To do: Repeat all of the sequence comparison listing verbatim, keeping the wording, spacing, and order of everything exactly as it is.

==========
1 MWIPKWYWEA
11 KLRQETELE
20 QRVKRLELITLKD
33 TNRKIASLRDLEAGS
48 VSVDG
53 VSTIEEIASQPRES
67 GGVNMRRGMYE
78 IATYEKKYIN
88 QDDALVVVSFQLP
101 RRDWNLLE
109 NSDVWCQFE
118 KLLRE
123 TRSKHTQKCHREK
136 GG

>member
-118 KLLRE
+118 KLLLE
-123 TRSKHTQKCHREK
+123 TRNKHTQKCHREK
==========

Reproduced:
1 MWIPKWYWEA
11 KLRQETELE
20 QRVKRLELITLKD
33 TNRKIASLRDLEAGS
48 VSVDG
53 VSTIEEIASQPRES
67 GGVNMRRGMYE
78 IATYEKKYIN
88 QDDALVVVSFQLP
101 RRDWNLLE
109 NSDVWCQFE
118 KLLRE
123 TRSKHTQKCHREK
136 GG

>member
-118 KLLRE
+118 KLLLE
-123 TRSKHTQKCHREK
+123 TRNKHTQKCHREK